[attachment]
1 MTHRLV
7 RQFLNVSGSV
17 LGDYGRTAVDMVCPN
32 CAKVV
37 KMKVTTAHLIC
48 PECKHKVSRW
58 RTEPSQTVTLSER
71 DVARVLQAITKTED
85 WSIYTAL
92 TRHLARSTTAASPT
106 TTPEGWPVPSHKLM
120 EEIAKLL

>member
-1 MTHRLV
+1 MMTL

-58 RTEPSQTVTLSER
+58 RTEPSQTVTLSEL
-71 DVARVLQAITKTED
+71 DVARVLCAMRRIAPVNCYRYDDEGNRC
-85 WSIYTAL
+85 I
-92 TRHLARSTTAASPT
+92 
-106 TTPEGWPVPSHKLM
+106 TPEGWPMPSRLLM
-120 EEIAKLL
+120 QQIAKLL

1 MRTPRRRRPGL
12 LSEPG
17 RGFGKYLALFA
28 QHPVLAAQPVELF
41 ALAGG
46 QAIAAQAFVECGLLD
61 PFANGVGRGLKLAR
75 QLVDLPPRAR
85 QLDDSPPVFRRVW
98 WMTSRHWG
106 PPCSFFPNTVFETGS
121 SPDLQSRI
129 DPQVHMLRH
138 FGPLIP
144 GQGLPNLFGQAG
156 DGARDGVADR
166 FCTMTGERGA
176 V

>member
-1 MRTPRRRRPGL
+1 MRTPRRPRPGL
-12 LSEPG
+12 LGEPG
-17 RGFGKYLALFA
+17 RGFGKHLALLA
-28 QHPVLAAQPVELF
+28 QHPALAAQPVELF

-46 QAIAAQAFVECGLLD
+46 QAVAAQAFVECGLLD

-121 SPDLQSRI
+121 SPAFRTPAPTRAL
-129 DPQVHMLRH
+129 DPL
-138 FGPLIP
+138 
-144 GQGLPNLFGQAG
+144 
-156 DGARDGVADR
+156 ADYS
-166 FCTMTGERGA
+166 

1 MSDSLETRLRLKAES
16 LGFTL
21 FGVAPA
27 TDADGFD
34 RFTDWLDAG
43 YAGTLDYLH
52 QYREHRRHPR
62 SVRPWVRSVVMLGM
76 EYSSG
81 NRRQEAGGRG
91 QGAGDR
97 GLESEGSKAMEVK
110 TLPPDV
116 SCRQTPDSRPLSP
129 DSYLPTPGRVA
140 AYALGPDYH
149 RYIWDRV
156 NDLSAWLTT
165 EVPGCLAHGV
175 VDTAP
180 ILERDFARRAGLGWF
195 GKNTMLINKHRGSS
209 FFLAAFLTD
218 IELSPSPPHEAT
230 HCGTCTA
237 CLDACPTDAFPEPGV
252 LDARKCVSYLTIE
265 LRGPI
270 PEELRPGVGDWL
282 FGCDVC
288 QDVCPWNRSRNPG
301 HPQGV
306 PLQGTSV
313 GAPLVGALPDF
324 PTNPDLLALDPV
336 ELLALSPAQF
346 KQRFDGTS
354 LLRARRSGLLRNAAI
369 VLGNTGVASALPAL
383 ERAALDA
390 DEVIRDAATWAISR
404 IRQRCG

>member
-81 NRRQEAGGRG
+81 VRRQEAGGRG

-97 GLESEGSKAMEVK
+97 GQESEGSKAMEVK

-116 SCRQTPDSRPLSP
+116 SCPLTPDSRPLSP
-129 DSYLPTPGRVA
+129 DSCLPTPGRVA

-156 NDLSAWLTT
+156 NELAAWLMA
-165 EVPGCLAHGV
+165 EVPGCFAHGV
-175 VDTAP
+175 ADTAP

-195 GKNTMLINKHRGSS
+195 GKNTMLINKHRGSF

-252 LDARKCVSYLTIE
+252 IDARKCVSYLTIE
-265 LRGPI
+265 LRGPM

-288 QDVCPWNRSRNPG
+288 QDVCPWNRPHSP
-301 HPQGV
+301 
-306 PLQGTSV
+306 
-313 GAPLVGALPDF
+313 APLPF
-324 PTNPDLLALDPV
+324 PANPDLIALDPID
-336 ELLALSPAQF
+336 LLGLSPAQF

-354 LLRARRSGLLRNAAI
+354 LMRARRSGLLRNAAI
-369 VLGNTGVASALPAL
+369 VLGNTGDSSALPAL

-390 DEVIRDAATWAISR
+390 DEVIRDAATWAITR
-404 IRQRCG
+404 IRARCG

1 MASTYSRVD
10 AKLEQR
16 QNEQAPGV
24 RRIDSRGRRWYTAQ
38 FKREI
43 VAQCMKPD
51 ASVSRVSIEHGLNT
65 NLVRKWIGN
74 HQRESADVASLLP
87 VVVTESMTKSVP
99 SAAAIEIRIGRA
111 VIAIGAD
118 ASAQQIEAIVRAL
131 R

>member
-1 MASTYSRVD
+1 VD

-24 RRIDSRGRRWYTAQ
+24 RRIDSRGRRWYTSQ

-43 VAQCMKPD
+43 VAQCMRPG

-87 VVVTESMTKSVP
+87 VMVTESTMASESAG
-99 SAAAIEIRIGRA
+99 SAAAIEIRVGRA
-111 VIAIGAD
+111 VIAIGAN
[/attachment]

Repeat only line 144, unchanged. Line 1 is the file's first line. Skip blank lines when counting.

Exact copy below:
-354 LLRARRSGLLRNAAI